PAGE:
Local leaders weigh current events
By Michael Levenson / State House News Service
City and town officials discussed racial segregation in the schools, education funding and local budgets with the Romney administration Tuesday, occasionally expressing sharp differences with the Corner Office.
The Local Government Advisory Council, a panel of city and town officials that meets monthly with Lt. Gov. Kerry Healey, covered a range of topics in a one-hour meeting.
Jeff Wulfson, an associate commissioner of education, briefed the group on the recent Suffolk Superior Court case, in which Judge Margot Botsford found the state is not meeting its constitutional duty to provide an equitably financed education to all students.
Wulfson said the full impact of the case, Hancock v. Driscoll, will not be known until it is decided by the full Supreme Judicial Court, likely in the fall. The SJC could then take months to rule in the case, meaning any new court-ordered funding might take more than a year to reach school districts, he said.
Charles Lyons, an Arlington selectman, said policymakers should look at issues besides school funding. He urged officials to "take a step back" and consider recent studies by the Civil Rights Project at Harvard University, which showed increased racial stratification in the schools.
Lyons said policymakers should begin to tackle disparate housing, transportation and employment opportunities for minorities. "It simply can't be reduced to funding and accountability," he said.
Paul Schlichtman, an Arlington School Committee member, pressed the panel and the Romney administration to support the METCO voluntary school-busing program, which he called the "one effective program" for integrating schools.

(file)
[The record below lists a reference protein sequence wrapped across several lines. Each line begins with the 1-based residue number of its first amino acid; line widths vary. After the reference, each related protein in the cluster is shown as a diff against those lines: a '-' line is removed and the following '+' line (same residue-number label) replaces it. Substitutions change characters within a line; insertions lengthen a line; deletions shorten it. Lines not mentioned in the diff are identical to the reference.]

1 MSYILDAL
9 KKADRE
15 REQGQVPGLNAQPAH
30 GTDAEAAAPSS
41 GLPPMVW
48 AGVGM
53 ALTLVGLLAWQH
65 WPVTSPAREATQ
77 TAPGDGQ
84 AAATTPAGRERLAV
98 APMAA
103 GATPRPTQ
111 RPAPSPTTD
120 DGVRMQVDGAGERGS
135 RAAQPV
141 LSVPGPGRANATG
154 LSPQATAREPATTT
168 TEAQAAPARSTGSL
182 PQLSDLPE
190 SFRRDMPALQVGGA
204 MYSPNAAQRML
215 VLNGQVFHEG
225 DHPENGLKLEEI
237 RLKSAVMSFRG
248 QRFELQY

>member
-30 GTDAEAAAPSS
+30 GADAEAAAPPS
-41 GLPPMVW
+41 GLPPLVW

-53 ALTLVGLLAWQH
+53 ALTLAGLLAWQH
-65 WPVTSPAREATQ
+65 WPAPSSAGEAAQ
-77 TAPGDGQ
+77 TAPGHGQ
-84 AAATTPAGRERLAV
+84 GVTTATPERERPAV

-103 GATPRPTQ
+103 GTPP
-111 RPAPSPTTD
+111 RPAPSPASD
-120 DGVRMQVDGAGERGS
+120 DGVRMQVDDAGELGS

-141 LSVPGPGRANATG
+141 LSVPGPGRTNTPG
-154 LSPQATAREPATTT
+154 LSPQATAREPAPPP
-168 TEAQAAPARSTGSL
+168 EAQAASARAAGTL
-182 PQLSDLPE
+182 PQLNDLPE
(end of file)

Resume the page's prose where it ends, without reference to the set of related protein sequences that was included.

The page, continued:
Healey did not address METCO, but said the Romney administration is concerned about achievement gaps between white and minority students.
She distributed to the council a report prepared by a commission led by Boston Foundation president Paul Grogan that pointed to several management changes schools can make to help improve performance. She said the recommendations offered a nonpartisan, non-budgetary repose to help struggling schools.
Healey also addressed concerns about a recent request by the administration that cities and towns begin cutting their local costs by reining in worker contracts and negotiated benefits.
She said the proposed municipal impact statements are intended as a "guide" and a "tool" to help cities and towns calculate how much of their increasing costs are due to personnel and benefits.
"It was not meant as a shot across the bow," Healey said.
But Clare Higgins, mayor of Northampton, challenged Healey, saying the administration should focus on rising health-care costs and burdensome civil service restrictions.
"This is not helpful," she said of the municipal impact statements.
Healey agreed that the administration would like to help cut civil service rules and has proposed abolishing he system for all workers except firefighters and police.